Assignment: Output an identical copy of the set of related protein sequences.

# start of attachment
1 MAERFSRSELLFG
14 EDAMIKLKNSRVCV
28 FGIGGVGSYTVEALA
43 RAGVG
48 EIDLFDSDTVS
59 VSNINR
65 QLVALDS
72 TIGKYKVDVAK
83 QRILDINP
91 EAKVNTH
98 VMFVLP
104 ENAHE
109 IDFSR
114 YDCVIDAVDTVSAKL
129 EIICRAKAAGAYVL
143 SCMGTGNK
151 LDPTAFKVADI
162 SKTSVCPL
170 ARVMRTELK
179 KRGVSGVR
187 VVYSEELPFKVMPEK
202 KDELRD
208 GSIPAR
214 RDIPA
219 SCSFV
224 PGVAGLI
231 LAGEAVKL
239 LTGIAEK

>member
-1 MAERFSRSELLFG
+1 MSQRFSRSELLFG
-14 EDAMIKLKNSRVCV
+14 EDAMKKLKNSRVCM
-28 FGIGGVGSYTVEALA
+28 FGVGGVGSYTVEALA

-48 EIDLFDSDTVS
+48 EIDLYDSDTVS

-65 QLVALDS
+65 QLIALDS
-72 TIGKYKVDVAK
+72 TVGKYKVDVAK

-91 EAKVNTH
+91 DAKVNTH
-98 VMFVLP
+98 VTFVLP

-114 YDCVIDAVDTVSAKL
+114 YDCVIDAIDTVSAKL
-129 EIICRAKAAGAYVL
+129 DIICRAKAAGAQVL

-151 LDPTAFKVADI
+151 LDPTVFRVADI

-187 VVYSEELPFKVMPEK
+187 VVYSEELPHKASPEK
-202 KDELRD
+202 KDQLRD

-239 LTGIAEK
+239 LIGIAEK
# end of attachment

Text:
1 MAERFSRSELLFG
14 EDAMIKLKNSRVCV
28 FGIGGVGSYTVEALA
43 RAGVG
48 EIDLFDSDTVS
59 VSNINR
65 QLVALDS
72 TIGKYKVDVAK
83 QRILDINP
91 EAKVNTH
98 VMFVLP
104 ENAHE
109 IDFSR
114 YDCVIDAVDTVSAKL
129 EIICRAKAAGAYVL
143 SCMGTGNK
151 LDPTAFKVADI
162 SKTSVCPL
170 ARVMRTELK
179 KRGVSGVR
187 VVYSEELPFKVMPEK
202 KDELRD
208 GSIPAR
214 RDIPA
219 SCSFV
224 PGVAGLI
231 LAGEAVKL
239 LTGIAEK

>member
-1 MAERFSRSELLFG
+1 MSQRFSRSELLFG
-14 EDAMIKLKNSRVCV
+14 EDAMKKLKNSRVCM
-28 FGIGGVGSYTVEALA
+28 FGVGGVGSYTVEALA

-48 EIDLFDSDTVS
+48 EIDLYDSDTVS

-65 QLVALDS
+65 QLIALDS
-72 TIGKYKVDVAK
+72 TVGKYKVDVAK

-91 EAKVNTH
+91 DAKVNTH
-98 VMFVLP
+98 VTFVLP

-114 YDCVIDAVDTVSAKL
+114 YDCVIDAIDTVSAKL
-129 EIICRAKAAGAYVL
+129 DIICRAKAAGAQVL

-151 LDPTAFKVADI
+151 LDPTVFRVADI

-187 VVYSEELPFKVMPEK
+187 VVYSEELPHKASPEK
-202 KDELRD
+202 KDQLRD

-239 LTGIAEK
+239 LIGIAEK